New hope for patients with metastatic NSCLC

By Naveed Saleh, MD, MS, for MDLinx
Published August 1, 2019

Key Takeaways

The administration of pembrolizumab following locally ablative therapy (LAT) for oligometastatic non-small cell lung cancer (NSCLC) appears to lengthen progression-free survival (PFS) without impairing quality of life, according to the results of a recent study published in JAMA Oncology. LAT is comprised of surgery or stereotactic radiotherapy of all known tumor sites.

“Our understanding of which metastatic patients may benefit from curative therapies as opposed to palliative therapies is still evolving, but our data show promise that the addition of immunotherapy can bring make [sic] a difference,” said lead author, Joshua M. Bauml, MD, assistant professor, Department of Medicine, Division of Hematology-Oncology, Abramson Cancer Center, Perelman Center for Advanced Medicine, Hospital of the University of Pennsylvania, Philadelphia, PA.

“Multiple trials have shown that if we use these definitive treatment techniques on all visible tumor sites, patients can end up with better outcomes than what they would get with chemotherapy alone, so our trial went one step further and added immunotherapy,” he added.

In this single-arm phase 2 trial of pembrolizumab therapy, 51 eligible patients (24 men; median age: 64 years) with oligometastatic NSCLC ( ≤ 4 metastatic sites) completed LAT to all known disease sites. Within 4-12 weeks of completing LAT, patients received intravenous pembrolizumab therapy: 200 mg every 21 days, for 8 cycles, with the capability to extend to 16 cycles in the absence of progressive disease or unintended toxic effects.

The primary endpoints in this study were PFS from the start of LAT (PFS-L), which began before enrollment in the trial, and PFS from the initiation of pembrolizumab therapy (PFS-P). The study was powered for comparison with historical data reflecting the first efficacy endpoint.

Of 51 patients enrolled, 45 received pembrolizumab. At the time of analysis, 24 patients had progressive disease or had died. Median PFS-L was 19.1 months (95% CI: 9.4–28.7 months) vs a historical median of 6.6 months (P = 0.005). Median PFS-P was 18.7 months (95% CI: 10.1–27.1 months).

In other results, overall mean (SE) survival rate at 12 months was 90.9% (4.3%), and 77.5% (6.7%) at 24 months. Programmed death ligand 1 (PD-L1) expression and CD8 T-cell tumor infiltration were not correlated with PFS-L. Lastly, pembrolizumab following LAT resulted in neither new safety signals nor decrease in quality of life.

Two randomized clinical trials have demonstrated that LAT for oligometastatic NSCLC may improve clinical outcomes. Unlike in the current study, however, other interventions utilized palliative chemotherapy before LAT. Moreover, designation of disease as oligometastatic occurred after chemotherapy, thus creating an “oligoremnant” population.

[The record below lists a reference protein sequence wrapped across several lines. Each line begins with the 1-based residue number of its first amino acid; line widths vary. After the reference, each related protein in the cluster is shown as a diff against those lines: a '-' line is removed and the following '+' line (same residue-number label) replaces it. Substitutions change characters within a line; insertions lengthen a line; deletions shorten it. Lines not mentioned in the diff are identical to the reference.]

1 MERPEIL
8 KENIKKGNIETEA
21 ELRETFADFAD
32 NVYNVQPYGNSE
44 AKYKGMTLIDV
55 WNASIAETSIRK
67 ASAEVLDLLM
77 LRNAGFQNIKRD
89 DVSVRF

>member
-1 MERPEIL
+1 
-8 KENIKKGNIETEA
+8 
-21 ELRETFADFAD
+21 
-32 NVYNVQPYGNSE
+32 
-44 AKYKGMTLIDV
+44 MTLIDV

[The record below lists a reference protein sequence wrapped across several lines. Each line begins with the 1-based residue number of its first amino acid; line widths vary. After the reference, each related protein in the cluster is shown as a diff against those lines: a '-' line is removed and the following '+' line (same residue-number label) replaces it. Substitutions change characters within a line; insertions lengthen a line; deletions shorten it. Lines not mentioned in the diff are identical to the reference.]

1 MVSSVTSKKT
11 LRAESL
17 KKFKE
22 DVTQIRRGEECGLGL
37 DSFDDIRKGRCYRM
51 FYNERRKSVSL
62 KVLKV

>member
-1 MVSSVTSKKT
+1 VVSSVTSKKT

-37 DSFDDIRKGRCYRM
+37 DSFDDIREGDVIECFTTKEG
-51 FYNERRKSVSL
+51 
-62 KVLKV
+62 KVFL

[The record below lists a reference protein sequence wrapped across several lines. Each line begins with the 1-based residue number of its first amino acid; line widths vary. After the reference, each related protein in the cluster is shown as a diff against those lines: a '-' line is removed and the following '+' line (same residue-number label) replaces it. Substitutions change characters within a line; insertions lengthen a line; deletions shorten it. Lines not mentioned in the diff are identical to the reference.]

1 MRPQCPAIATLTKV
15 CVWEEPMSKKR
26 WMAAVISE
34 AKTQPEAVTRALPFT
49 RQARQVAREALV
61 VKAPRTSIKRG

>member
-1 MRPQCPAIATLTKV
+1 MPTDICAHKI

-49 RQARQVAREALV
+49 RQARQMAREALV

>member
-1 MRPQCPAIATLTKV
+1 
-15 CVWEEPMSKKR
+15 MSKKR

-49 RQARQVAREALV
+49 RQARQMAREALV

According to Dr. Bauml and coauthors, the design of these randomized clinical trials may have selected for patients either with more indolent disease trajectories or for tumors more sensitive to systemic therapy, given that any patient whose cancer progressed during systemic therapy would have been excluded from these trials.

The authors acknowledged the challenges inherent in treating this type of cancer. “Appropriate patient selection for LAT in patients with oligometastatic NSCLC is an evolving art. Counting the number of metastases present, for example, is likely a very crude surrogate marker of the underlying biology of the oligometastatic process. Some patients with [three] metastases have a truly oligometastatic phenotype, while others have a clinically undetectable polymetastatic state,” they wrote.

Although PD-L1 expression and CD8 T-cell tumor infiltration were not correlated with clinical outcomes in the current study, the authors acknowledged that their biopsy-based assays may have been underpowered. On the basis of results involving PD-L1 staining in the treatment of patients with stage IV NSCLC, the authors are intrigued by improved outcomes seen in PD-L1-positive cancer, and indicated that PD-L1 positivity should be considered as a stratification factor in future trials.

“The [overall survival] outcomes in our trial are preliminary and require further follow-up but appear favorable. This treatment approach warrants further testing in a randomized clinical trial,” concluded Dr. Bauml and colleagues.

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